Area Forecast Discussion
Issued by NWS Mt. Holly, NJ

Current Version | Previous Version | Graphics & Text | Print | Product List | Glossary Off
Versions: 1 2 3 4 5 6 7 8 9 10 11 12 13 14 15 16 17 18 19 20 21 22 23 24 25 26 27 28 29 30 31 32 33 34 35 36 37 38 39 40 41 42 43 44 45 46 47 48 49
-- Remove Highlighting --
-- Discussion containing changed information from previous version are highlighted. --
000 FXUS61 KPHI 151410 AFDPHI Area Forecast Discussion National Weather Service Mount Holly NJ 910 AM EST Sun Jan 15 2017 .SYNOPSIS... High pressure over the Midwest will build eastward into the region today. The high will settle overhead tonight and Monday before moving offshore Monday night. An area of low pressure over the Great Plains will track northeastward into the Great Lakes region on Tuesday. Meanwhile, a warm front with this system will lift northward through the northern Mid Atlantic on Tuesday followed by the passage of a cold front late on Wednesday. High pressure generally looks to be in control Thursday through Saturday. However, a disturbance may pass close by to our south Friday. && .NEAR TERM /UNTIL 6 PM THIS EVENING/...
-- Changed Discussion --
Drier air was moving into the area. High pressure west of the Great Lakes will move eastward today. Expect a mostly sunny sky today. Temperatures will climb into the upper 30s across the north and low/mid 40s elsewhere. These readings are a few degrees above normal for this time of year. Winds will be mostly North to Northwest at 5 to 10 mph. No appreciable changes were made to the fcst this mrng, with quiet wx in place.
-- End Changed Discussion --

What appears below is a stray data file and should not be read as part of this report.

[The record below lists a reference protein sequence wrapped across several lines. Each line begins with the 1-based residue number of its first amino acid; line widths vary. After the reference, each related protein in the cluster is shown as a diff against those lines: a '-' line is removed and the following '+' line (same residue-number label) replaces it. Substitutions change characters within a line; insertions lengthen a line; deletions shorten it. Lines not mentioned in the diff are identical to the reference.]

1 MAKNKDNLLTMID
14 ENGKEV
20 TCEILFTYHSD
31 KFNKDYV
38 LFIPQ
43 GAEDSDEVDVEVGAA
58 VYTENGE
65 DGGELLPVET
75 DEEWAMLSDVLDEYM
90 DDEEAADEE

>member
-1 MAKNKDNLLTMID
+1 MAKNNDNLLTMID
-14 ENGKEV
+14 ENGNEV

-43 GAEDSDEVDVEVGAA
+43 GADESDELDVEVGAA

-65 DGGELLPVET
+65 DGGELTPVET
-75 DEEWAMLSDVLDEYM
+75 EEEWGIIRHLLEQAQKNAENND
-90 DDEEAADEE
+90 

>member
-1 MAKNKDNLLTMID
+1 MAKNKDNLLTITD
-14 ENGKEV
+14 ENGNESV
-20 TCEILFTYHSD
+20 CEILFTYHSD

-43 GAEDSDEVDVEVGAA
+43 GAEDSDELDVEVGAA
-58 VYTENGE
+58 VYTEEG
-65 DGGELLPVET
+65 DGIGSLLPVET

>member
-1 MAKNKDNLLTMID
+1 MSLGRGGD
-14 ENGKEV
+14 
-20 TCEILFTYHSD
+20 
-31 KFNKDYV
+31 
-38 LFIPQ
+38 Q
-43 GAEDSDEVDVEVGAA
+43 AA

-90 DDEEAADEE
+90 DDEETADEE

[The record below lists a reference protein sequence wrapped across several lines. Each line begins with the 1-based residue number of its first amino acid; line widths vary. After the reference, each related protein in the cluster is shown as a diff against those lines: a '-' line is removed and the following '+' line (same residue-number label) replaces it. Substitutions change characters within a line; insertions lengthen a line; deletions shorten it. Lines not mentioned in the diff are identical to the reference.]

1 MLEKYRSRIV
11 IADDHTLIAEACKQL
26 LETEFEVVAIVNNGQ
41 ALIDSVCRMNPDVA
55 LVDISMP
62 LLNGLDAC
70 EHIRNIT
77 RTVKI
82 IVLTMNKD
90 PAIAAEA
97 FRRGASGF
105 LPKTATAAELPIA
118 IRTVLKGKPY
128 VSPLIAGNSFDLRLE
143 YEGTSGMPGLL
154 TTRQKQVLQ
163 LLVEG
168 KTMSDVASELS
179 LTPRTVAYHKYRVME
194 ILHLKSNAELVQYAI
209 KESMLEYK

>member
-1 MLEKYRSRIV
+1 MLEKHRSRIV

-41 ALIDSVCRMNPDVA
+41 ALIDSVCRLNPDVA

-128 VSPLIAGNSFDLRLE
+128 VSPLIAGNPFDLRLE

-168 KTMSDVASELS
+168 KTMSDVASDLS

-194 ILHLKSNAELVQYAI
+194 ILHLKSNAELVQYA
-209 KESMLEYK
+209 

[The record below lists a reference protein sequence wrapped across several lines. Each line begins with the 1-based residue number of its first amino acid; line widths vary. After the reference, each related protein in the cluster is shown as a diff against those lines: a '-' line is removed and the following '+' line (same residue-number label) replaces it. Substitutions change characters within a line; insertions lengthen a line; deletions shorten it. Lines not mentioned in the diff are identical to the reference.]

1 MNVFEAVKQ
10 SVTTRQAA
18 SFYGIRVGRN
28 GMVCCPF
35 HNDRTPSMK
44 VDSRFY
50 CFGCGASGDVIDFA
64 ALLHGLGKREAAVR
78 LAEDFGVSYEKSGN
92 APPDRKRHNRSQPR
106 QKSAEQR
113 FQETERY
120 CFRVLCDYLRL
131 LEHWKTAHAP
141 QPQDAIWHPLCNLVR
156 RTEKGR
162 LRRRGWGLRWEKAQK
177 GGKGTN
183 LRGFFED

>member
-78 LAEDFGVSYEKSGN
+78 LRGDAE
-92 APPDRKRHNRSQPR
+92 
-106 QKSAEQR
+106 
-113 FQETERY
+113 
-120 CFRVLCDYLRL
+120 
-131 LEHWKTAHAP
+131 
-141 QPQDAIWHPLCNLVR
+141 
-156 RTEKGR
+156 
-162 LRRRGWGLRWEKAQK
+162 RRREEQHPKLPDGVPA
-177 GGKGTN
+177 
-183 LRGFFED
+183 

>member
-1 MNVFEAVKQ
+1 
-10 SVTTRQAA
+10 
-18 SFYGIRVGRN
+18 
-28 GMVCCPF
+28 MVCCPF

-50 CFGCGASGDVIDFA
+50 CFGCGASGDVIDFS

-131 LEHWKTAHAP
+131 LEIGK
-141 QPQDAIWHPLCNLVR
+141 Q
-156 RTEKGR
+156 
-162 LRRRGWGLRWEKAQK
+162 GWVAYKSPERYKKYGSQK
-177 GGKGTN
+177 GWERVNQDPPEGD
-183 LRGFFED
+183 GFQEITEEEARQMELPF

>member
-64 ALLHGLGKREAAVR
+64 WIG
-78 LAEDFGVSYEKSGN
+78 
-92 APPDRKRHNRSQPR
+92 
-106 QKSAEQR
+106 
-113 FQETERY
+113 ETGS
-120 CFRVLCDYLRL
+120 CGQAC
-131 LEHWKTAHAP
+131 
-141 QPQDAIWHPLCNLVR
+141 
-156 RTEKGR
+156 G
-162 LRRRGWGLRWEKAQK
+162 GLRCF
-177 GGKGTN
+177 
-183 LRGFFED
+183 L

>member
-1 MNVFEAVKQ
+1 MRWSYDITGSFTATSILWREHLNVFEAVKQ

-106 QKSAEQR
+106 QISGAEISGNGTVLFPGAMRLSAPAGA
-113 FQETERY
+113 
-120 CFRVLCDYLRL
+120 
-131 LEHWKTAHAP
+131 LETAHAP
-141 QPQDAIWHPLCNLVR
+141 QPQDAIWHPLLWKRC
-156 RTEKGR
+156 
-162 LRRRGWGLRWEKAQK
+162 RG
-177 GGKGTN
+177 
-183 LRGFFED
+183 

&& .SHORT TERM /6 PM THIS EVENING THROUGH 6 AM MONDAY/... High pressure will settle across the area tonight. Mostly clear skies will be across most of the area but some cloudiness will be across Delmarva. Low temperatures tonight will be close to normal for mid January with teens up across the southern Poconos and northern NJ and low/mid 20s elsewhere. && .LONG TERM /MONDAY THROUGH SATURDAY/... The period will start off quietly with a 1032 mb surface high centered over the region Monday morning. The high will move offshore Monday afternoon and night while an area of low pressure tracks northeastward from the Central Plains to the Midwest. The low, which is responsible for the major freezing rain event across the central Plains, is then forecast to cut well to our northwest across the Great Lakes, putting the Mid Atlantic on the warm side of the system. This is looking like mostly a rain event for the Tuesday-Wednesday time frame except for northern areas at the onset. The majority of guidance indicate precipitation along a warm front starting out on Tuesday as freezing rain in northeastern PA and northwestern NJ with a shallow (1-2 kft deep) layer of sub-freezing air trapped beneath a well-defined warm nose aloft. Models favor a short duration of freezing rain (around 6 hours in the southern Poconos and even less farther south) as temperatures rise above freezing rather quickly with the warm fropa. However, as discussed continually in recent months, models often scour out the low-level cold air across the higher terrain N/W of the Fall Line too quickly in these setups so the duration of icing may be longer. Timing, in terms of when the lower clouds arrives Monday night and when the precipitation moves in, will help determine the extent of the freezing rain. The denser cloud cover will limit help prevent temps from dropping much Monday night across most of the forecast area. RH fields from the NAM/GFS/ECMWF show the northern edge of the cloud cover slow to progress north of I-78. This setup would allow the airmass to radiate effectively (especially in the evening) and for temperature to fall into the mid or even lower 20s across northeastern PA and northwestern NJ. Conversely, lows in these northern zones may only be in the upper 20s or lower 30s if the clouds arrive earlier in the night. Additionally, the earlier the precipitation arrives on Tuesday, the greater the threat exists for freezing rain. The faster solutions (e.g., 00Z ECMWF ops) brings in the precipitation overnight while the slower solutions (e.g., 00Z NAM) hold off the onset until afternoon. Spread in the GEFS and SREF ensembles provide additional evidence for timing uncertainty. The timing details will hopefully become clearer over the next 24 hours. Nonetheless, there is high confidence that areas north of I-80 (Carbon and Monroe Counties in PA and Sussex County, NJ) see at least some freezing rain. Our latest ice accumulation forecast graphic shows light as far south as the I-78 corridor and as far east as I-287. This ice forecast can be considered a bit bullish as it lies closer to the 90th percentile of the latest PWPF ice guidance from WPC, but after taking into account model bias and local terrain, this approach seemed warranted. PoPs are highest Tuesday afternoon and night. Rain could become widespread for a period as a secondary low developing along the system`s triple point passes through the region. A cold front most likely moves through sometime late Tuesday night or Wednesday morning, which would give us an opportunity to dry out during the day Wednesday. The 00Z GFS is much slower to develop the low and is subsequently later with the cold fropa, resulting in a soggy Wednesday. Although the GFS cannot be ruled out at this point, the official forecast, which was weighted more toward WPC/SuperBlend guidance, is more optimistic for Wednesday. The cold air behind Wednesday`s cold front mainly has Pacific origins and thus is not very cold for mid winter standards. Therefore, temperatures should remain above normal during the second half of the week and into next weekend. Thursday should be dry with high pressure builds into the area. Confidence is not as high for a dry Friday with a disturbance organizing over the Gulf of Mexico and possibly passing close by to our south. High pressure looks to regain control of our weather pattern heading into next weekend. && .AVIATION /14Z SUNDAY THROUGH THURSDAY/...